Saturday, May 28, 2016
Nothing spectacular really. Just an hour of simple craziness. But it meant the world to our Batman.
"It was so awesome," he began and then spent the next few minutes regaling me with tales of their game.
I thought about how something that my kiddos take for granted --of course dad's friends join in our games-- could be such a sweet blessing to our Batman.
There have been plenty of other moments like this as well. Our neighbors' son, home from college, has spent more than a few hours playing basketball with the boys in the driveway. Some friends kept the kiddos for an evening so Jared and I could go out, and they organized an in-house egg hunt. Our homeschool family welcomed Batman on a field trip while his school was off for spring break. And I could go on.
None of these things are particularly spectacular but all of them are incredibly meaningful because Batman is being loved. He's experiencing a community of people who are safe, giving him a soft place to heal and to rest.
Here's the point: you don't have to be a foster parent to be involved in foster care. There are so, so many ways you can be the hands and feet of Jesus to a hurting child. You could just spend part of your afternoon playing Monkey in the Middle.
Sunday, May 8, 2016
I tried to keep from getting all somber and introspective on what is supposed to be a warm, fuzzy, celebratory kind of day. Really, I did. I failed miserably. I guess that's understandable since this year I'm sharing this day with two other mommas. One who placed her baby girl willingly forever into our arms. The other who definitely did not. Sobering thoughts indeed.
Today brought with it so many intense emotions that are just impossible to articulate. How do you describe what happens to your heart when a bio mom hands you a Mother's Day Card? Or when you hold her as she grieves being separated from her little boy? Or when you watch them share the sweet innocence of swinging together on a beautiful afternoon? Or when you literally ache for her to know and trust how much she is treasured by Jesus?
These truly must be "groanings too deep for words."
And the hardest part is that there is no life-changing, heart-warming resolution to these emotions. Not now anyway.
And that's ok.
Because sometimes life is hard. Sometimes life brings you into situations that seem irreparably broken. But, to quote Jason Johnson, "Broken things don't have to be final things. This is our hope in foster care. It has to be."
Wednesday, March 30, 2016
He came to us last Thursday afternoon scared, in shock, and almost visibly trembling. His social worker had picked him up from school and brought him to our home. He had no idea when he went to school that morning that he wouldn't be going back home.
We agreed to keep our new friend, Batman, through Tuesday until a long-term foster home could be found. We've been doing respite care for the past year and a half, and it's been the perfect set-up. A weekend here, a weekend there, loving kiddos, being the "fun" house. Some have been a little stressful, but there was always the comfort of knowing that there was a definite end date. Sure, with each child, there was always a soft, subtle tug on our hearts to jump back into long-term care. But it was a tug that was easy to stuff back down after each friend went back home.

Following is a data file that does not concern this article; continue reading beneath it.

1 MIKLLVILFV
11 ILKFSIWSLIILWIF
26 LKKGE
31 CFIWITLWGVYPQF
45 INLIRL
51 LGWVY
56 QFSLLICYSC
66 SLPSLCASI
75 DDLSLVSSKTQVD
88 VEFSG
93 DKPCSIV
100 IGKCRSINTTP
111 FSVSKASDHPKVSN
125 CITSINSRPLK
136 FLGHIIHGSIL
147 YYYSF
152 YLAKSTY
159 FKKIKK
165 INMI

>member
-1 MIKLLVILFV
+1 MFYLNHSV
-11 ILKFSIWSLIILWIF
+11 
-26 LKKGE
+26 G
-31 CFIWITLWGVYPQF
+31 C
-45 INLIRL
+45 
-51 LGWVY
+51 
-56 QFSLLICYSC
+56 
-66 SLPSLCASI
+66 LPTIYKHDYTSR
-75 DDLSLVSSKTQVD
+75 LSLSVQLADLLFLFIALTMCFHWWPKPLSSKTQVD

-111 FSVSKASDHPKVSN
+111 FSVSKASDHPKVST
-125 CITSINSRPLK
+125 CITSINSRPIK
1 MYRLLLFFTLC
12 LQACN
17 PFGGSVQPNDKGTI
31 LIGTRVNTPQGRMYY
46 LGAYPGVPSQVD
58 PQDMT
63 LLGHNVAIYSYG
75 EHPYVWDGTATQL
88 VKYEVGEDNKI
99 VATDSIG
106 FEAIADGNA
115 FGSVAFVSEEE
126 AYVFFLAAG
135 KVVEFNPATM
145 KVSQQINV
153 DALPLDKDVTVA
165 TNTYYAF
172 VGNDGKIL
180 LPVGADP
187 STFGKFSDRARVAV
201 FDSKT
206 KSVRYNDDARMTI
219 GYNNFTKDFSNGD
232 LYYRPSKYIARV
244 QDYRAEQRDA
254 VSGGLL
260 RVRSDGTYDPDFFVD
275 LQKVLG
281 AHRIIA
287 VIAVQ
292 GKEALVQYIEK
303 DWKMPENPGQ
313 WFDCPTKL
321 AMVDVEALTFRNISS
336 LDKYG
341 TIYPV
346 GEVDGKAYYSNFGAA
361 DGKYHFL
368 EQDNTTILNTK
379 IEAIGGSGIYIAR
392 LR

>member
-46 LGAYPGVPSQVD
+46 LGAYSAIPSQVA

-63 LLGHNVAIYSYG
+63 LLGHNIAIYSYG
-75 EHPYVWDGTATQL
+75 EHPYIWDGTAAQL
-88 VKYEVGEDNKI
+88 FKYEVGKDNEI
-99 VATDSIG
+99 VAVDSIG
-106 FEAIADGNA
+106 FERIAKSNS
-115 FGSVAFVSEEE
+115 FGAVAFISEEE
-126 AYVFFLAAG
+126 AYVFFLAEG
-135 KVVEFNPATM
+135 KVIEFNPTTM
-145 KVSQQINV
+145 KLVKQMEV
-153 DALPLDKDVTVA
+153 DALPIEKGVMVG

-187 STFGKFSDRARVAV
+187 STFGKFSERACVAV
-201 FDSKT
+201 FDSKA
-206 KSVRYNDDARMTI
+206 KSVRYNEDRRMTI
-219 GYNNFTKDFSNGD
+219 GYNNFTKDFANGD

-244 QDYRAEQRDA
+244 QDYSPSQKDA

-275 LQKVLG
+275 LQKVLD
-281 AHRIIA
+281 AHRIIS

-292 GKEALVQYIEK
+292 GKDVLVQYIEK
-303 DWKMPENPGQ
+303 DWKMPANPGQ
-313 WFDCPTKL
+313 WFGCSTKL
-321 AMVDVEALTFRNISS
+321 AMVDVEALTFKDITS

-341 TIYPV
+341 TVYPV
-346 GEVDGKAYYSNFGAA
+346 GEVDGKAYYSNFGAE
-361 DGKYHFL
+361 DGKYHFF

But then along came Batman.
The longer he was here with us, and the more we learned of his story and that of his precious momma, the more Jared and I just knew that we couldn't let him experience any more transition. Jared called his worker Monday morning and asked if Batman could stay with us throughout his journey.
I had forgotten, or perhaps buried would be the better word, all the visceral emotions that accompany children coming into care. There simply aren't words to accurately depict the suffering and brokenness of these children, the confusion, the shock, the paralyzing fear. Watching a child struggle to process the unthinkable and knowing that there isn't a whole lot you can do to help him is just tough. Remembering that our calling is to love this child fiercely just as we do our own children all the while knowing that at the end of it all we have to hand him (and a huge piece of our hearts) over to his family....It's a hard, hard road to walk.
Our heavenly Father is so very faithful. In these last 36-48 hours since stepping back into long-term care, we've encountered lice for the first time ever. Confession: I just might have thrown an adult tantrum over that one. We've had a first visit with mom that thankfully went very well. We're struggling with allergies. We're battling traumatic fears of all flying insects which makes playing outside without multiple meltdowns nearly impossible. And yes, we've even cleaned up spilled grits in the laundry room and a delightful concoction of various toiletry items off the bathroom floor. Bio kids don't stop their crazy just because a new friend joins the family. And yet, there has been grace for each and every moment.
The Lord continues to grant us & Batman His love and peace. He continues to love us through His word and through His people. We don't know how long Batman's journey will be, nor do we know all the twists and turns that we will surely walk with him. But we do know Jesus. And we do know that He's walked this road before us. And we do know that He will never leave us nor Batman, not even for one moment.